Big Government’s Negative Impact

Originally published by Politico here. by Jeb Bush, Jr. and Justin Vélez-Hagan Benghazi neglected, IRS targeting, DOJ press investigations, Job Corps overspending, secret White House emails, phone taps, etc. The […]

Originally published by Politico here.

by Jeb Bush, Jr. and Justin Vélez-Hagan

Benghazi neglected, IRS targeting, DOJ press investigations, Job Corps overspending, secret White House emails, phone taps, etc. The number of mounting scandals in Washington is leaving America churning in uncertainty.

But there is one thing that is certain: None of these scandals would have occurred, or at least not reached the level of “scandal,” if our government wasn’t so overwhelmingly gigantic.

If the labyrinth of the State Department, Department of Defense, FBI, CIA, White House, National Security Agency, Defense Intelligence Agency and who knows how many other agencies and departments had more efficiently processed and disseminated the warning signs, we could have staved off an attack on American assets in Benghazi and saved American lives.

The Boston bombing should have been an even simpler discovery, considering we were already aware of the terrorists and it was in our own backyard (not to mention the NSA’s ability to track anyone at any time by nearly any means).

The administration is spread so thin that leaks are inevitable. When the predictable happened, Attorney General Eric Holder used that as an excuse to secretly investigate reporters, stifling our freedom of the press. Without anyone able to keep the DOJ in check, everyone’s freedoms are at risk.

The Internal Revenue Service scandal is another animal altogether. With nearly 100,000 employees and growing, the agency is on scale with the largest of U.S. employers. Because of its size, oversight is minimal, allowing for corrupt officials to drive a political agenda that restrained the First Amendment rights of groups who might oppose the administration.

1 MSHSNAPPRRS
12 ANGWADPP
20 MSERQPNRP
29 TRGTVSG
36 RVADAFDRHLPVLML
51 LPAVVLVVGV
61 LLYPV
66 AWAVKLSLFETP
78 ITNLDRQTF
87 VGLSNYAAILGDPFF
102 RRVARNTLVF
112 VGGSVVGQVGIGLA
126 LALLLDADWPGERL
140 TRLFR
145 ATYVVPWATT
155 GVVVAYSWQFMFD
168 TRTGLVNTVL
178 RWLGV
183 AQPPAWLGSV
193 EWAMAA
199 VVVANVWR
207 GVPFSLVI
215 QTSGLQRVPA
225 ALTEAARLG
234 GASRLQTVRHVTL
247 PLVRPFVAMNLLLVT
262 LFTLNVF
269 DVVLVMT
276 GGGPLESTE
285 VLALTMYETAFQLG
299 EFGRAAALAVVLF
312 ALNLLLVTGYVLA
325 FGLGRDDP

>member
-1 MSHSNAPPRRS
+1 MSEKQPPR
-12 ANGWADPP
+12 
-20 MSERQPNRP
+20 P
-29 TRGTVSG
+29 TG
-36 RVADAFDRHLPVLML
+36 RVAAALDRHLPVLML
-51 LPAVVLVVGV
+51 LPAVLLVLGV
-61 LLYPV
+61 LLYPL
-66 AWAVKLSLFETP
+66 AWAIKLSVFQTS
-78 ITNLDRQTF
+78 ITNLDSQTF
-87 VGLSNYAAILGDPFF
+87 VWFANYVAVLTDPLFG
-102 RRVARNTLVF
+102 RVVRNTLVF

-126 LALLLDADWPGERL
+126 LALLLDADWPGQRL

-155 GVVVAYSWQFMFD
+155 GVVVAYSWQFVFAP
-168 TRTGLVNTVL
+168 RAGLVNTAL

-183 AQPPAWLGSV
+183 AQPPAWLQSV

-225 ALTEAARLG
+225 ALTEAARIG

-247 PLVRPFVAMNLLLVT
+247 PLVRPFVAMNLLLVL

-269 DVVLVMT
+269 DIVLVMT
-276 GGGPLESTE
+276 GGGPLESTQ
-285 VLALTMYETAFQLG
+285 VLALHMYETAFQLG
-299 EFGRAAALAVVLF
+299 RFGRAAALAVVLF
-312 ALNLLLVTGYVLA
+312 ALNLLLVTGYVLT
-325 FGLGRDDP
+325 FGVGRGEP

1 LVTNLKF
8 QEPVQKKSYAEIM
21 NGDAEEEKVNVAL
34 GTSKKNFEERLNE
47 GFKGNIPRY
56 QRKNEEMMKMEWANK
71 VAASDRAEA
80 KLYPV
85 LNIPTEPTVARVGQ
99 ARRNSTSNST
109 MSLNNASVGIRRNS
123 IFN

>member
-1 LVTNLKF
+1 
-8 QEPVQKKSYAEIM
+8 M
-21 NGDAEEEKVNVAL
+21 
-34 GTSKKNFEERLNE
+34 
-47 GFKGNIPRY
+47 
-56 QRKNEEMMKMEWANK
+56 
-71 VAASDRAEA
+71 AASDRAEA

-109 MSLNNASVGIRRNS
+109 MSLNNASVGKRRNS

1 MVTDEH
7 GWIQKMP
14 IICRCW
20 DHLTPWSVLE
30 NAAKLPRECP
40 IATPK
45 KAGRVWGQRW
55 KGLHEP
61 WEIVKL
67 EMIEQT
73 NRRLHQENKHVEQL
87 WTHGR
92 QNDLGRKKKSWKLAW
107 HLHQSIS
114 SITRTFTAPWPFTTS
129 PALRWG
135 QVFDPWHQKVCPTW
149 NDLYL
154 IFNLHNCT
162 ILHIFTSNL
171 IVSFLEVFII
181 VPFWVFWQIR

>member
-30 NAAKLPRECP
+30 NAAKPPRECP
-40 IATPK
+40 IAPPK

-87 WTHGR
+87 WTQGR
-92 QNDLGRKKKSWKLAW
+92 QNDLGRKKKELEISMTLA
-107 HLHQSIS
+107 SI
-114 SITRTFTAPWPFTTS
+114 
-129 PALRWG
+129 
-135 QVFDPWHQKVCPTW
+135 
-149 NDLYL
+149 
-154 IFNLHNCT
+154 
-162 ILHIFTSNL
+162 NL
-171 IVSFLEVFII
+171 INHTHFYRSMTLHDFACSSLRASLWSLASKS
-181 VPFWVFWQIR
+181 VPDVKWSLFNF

And these scandals are just the tip of the iceberg of the real problems with our government bureaucracy’s unmitigated growth.

The arguments that substantiated Obamacare are coming apart at the seams. Yet the administration is as dead set on implementing it as they initially were to pass it, when some actually believed that it would pay for itself, insure more people, lower health care costs and not limit health care choices.

Think the IRS is scary today? Wait until it hires thousands, potentially tens of thousands, just to enforce Obamacare. As any business school graduate can tell you, an organization’s culture is very difficult to direct and even harder to change. Would it be a surprise if the IRS’s culture of corruption enters our health care system once Obamacare is initiated?

The Tax Code is so outrageously byzantine that it comprises more than 74,000 pages of words. How can any human, no less an average working one, possibly understand it all? They can’t. That’s why, on average, individuals spend nearly 30 percent of their total tax bill just to figure out how much to pay. Companies pay, on average, 75 percent of their total tax costs on compliance. This inefficient use of money limits our economic growth potential.

Our government is now so large that it doesn’t realize when one agency creates a program for economic growth, while another negates it with regulation. The Small Business Administration tries to expand small-business development, while the Environmental Protection Agency produces regulations that prevent business creation. The Treasury and the Federal Reserve keep lending rates low so finance will continue, while the president compels the IRS to raise taxes on and more heavily regulate those financing activities.

One of Uncle Sam’s hands is scratching his head, while the other is around his throat.

We limit our potential to succeed, our freedom to choose the means by which we earn a living and our ability to be individually responsible by cultivating such uninhibited growth. As our government grows, it becomes less possible to oversee and regulate it while more probable that individual freedom will be limited.

Instead of being frightened into inaction by our diminishing freedoms, we should remember that we still have a republic run by legislators who answer to us. We should impel them to focus on the three or four issues most important to our country and force them to do those few things, and do them well. That should be the simple function of government, as was envisioned by our founders.

Whereas our legislators deemed our largest banking institutions “too big to fail” once the recession hit, our government has the exact opposite problem today: It’s just too big to succeed.

Jeb Bush Jr. is a managing partner at Jeb Bush and Associates and is also the co-founder and chairman of National Hispanic Outreach Inc. Justin Vélez-Hagan is executive director of The National Puerto Rican Chamber of Commerce and an adjunct professor of economics at the University of Maryland-University College.